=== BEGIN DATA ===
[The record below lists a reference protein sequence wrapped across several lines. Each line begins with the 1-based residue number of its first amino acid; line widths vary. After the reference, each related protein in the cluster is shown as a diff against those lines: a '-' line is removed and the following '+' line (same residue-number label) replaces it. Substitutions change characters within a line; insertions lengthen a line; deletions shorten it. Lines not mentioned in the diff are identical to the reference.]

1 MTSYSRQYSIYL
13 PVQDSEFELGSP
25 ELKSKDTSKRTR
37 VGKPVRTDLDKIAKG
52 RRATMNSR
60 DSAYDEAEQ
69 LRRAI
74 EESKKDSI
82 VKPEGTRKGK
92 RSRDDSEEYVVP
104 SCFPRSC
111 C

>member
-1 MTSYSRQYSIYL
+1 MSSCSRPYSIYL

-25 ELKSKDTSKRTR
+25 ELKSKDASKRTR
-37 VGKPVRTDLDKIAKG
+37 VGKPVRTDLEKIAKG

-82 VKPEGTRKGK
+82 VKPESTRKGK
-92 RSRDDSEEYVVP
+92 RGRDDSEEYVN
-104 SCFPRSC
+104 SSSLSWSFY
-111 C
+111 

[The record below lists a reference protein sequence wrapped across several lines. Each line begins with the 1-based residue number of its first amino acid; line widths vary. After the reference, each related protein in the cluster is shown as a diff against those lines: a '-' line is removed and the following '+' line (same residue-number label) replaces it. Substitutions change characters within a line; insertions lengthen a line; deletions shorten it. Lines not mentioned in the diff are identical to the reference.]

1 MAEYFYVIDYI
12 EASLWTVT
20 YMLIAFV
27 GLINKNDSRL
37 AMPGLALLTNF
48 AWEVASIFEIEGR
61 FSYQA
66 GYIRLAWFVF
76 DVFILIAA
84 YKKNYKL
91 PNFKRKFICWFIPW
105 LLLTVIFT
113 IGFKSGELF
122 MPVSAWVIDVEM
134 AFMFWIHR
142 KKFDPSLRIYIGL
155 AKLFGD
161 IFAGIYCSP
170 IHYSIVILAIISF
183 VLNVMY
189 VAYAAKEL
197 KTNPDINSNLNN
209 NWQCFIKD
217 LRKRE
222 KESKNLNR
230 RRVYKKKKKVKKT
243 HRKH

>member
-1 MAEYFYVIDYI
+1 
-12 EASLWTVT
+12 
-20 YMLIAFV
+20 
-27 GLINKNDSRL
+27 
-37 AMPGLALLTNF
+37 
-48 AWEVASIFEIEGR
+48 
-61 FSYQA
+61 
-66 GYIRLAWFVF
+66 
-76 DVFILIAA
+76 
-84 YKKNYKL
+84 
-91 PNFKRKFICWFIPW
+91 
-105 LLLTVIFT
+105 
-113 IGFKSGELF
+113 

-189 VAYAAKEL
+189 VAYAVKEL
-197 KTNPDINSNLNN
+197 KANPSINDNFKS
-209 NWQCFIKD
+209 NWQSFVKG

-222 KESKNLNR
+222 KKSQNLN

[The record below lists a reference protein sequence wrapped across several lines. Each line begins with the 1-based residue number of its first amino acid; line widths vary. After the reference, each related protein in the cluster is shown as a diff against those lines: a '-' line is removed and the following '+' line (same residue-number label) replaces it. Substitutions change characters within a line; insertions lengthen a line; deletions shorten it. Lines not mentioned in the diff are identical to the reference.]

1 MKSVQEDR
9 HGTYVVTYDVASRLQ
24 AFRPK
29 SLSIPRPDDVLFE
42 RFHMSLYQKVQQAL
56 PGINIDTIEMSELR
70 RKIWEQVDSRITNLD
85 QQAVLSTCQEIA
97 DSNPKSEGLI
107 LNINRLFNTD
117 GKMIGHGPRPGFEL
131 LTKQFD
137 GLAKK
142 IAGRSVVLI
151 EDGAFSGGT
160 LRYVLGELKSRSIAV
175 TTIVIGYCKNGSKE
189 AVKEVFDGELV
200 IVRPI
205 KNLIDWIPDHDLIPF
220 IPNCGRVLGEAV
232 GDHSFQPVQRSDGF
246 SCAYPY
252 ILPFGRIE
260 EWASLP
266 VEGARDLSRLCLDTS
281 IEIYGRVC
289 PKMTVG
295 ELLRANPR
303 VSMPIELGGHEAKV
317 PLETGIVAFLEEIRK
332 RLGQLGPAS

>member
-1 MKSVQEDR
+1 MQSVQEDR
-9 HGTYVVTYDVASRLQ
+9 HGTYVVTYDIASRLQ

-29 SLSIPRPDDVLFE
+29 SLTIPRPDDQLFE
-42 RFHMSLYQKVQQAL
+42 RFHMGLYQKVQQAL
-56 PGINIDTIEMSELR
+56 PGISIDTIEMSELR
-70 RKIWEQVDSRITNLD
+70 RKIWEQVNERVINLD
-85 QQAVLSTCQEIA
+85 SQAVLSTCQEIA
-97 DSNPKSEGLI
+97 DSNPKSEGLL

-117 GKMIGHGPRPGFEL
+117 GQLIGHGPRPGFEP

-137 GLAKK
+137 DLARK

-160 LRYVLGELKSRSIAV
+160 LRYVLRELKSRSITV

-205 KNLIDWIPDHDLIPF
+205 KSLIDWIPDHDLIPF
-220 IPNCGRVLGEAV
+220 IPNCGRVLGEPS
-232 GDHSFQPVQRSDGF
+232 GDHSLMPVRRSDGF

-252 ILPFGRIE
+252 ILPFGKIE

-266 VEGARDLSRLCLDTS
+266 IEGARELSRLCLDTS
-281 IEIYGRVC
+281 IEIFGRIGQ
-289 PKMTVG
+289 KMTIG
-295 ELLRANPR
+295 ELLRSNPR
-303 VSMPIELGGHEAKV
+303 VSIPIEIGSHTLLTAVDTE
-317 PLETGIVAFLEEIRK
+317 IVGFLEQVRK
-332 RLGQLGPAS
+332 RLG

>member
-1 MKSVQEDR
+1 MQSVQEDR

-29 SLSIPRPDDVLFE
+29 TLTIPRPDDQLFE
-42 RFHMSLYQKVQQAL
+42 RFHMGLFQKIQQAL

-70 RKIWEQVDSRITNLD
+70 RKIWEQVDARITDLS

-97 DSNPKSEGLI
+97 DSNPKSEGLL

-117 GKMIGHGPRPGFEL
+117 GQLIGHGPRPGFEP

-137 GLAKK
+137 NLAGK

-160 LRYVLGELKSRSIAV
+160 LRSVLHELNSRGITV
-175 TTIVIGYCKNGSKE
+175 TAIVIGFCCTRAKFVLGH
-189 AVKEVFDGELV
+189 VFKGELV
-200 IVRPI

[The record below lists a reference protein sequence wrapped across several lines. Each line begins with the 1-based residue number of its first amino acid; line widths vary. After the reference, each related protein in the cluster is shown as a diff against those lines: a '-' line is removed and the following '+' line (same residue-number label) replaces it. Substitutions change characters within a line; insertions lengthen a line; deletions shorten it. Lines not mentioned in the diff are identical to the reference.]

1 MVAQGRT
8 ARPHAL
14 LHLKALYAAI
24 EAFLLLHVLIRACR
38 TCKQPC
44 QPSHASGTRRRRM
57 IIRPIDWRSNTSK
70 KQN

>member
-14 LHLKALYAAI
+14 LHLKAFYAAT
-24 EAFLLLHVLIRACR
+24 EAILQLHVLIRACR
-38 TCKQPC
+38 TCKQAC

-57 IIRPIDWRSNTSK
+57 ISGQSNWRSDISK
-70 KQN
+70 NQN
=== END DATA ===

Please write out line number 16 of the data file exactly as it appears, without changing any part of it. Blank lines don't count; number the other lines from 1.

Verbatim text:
+1 MSSCSRPYSIYL